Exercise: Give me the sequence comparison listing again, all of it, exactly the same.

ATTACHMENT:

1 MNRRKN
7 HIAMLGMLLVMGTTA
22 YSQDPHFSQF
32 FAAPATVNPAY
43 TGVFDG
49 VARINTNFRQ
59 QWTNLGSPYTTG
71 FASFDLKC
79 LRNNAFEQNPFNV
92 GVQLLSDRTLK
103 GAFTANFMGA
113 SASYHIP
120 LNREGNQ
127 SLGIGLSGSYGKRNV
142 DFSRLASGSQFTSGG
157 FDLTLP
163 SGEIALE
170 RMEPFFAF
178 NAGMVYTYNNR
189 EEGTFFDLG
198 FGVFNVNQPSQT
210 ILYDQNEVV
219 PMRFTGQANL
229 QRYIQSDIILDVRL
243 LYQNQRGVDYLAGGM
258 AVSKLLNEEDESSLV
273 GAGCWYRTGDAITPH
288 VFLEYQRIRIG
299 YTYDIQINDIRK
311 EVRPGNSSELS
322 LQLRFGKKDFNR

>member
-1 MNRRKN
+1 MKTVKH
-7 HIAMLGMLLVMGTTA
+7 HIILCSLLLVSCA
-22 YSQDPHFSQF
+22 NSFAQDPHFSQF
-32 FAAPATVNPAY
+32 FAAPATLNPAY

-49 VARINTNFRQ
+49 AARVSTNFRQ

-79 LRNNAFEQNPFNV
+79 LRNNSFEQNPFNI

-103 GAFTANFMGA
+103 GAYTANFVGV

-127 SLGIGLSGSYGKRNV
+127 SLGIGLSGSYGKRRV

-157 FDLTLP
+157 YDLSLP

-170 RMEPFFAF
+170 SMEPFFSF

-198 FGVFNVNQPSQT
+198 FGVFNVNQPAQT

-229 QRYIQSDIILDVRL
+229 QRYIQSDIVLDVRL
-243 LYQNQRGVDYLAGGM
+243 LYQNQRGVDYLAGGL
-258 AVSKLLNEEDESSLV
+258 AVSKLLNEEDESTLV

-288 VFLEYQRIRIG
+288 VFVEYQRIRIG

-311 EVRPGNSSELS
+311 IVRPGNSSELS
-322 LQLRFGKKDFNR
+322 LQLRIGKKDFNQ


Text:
1 MNRRKN
7 HIAMLGMLLVMGTTA
22 YSQDPHFSQF
32 FAAPATVNPAY
43 TGVFDG
49 VARINTNFRQ
59 QWTNLGSPYTTG
71 FASFDLKC
79 LRNNAFEQNPFNV
92 GVQLLSDRTLK
103 GAFTANFMGA
113 SASYHIP
120 LNREGNQ
127 SLGIGLSGSYGKRNV
142 DFSRLASGSQFTSGG
157 FDLTLP
163 SGEIALE
170 RMEPFFAF
178 NAGMVYTYNNR
189 EEGTFFDLG
198 FGVFNVNQPSQT
210 ILYDQNEVV
219 PMRFTGQANL
229 QRYIQSDIILDVRL
243 LYQNQRGVDYLAGGM
258 AVSKLLNEEDESSLV
273 GAGCWYRTGDAITPH
288 VFLEYQRIRIG
299 YTYDIQINDIRK
311 EVRPGNSSELS
322 LQLRFGKKDFNR

>member
-1 MNRRKN
+1 MKTVKH
-7 HIAMLGMLLVMGTTA
+7 HIILCSLLLVSCA
-22 YSQDPHFSQF
+22 NSFAQDPHFSQF
-32 FAAPATVNPAY
+32 FAAPATLNPAY

-49 VARINTNFRQ
+49 AARVSTNFRQ

-79 LRNNAFEQNPFNV
+79 LRNNSFEQNPFNI

-103 GAFTANFMGA
+103 GAYTANFVGV

-127 SLGIGLSGSYGKRNV
+127 SLGIGLSGSYGKRRV

-157 FDLTLP
+157 YDLSLP

-170 RMEPFFAF
+170 SMEPFFSF

-198 FGVFNVNQPSQT
+198 FGVFNVNQPAQT

-229 QRYIQSDIILDVRL
+229 QRYIQSDIVLDVRL
-243 LYQNQRGVDYLAGGM
+243 LYQNQRGVDYLAGGL
-258 AVSKLLNEEDESSLV
+258 AVSKLLNEEDESTLV

-288 VFLEYQRIRIG
+288 VFVEYQRIRIG

-311 EVRPGNSSELS
+311 IVRPGNSSELS
-322 LQLRFGKKDFNR
+322 LQLRIGKKDFNQ